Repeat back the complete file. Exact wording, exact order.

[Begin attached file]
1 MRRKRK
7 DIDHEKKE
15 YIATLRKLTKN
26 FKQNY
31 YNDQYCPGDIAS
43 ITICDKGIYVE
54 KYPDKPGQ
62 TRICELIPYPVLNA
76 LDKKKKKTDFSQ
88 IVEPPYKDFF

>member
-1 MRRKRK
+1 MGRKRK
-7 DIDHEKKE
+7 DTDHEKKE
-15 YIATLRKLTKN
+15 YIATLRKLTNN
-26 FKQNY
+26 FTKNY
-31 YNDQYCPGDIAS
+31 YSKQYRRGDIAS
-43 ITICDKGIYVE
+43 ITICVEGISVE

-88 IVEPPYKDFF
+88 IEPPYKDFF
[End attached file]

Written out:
1 MRRKRK
7 DIDHEKKE
15 YIATLRKLTKN
26 FKQNY
31 YNDQYCPGDIAS
43 ITICDKGIYVE
54 KYPDKPGQ
62 TRICELIPYPVLNA
76 LDKKKKKTDFSQ
88 IVEPPYKDFF

>member
-1 MRRKRK
+1 MGRKRK
-7 DIDHEKKE
+7 DTDHEKKE
-15 YIATLRKLTKN
+15 YIATLRKLTNN
-26 FKQNY
+26 FTKNY
-31 YNDQYCPGDIAS
+31 YSKQYRRGDIAS
-43 ITICDKGIYVE
+43 ITICVEGISVE

-88 IVEPPYKDFF
+88 IEPPYKDFF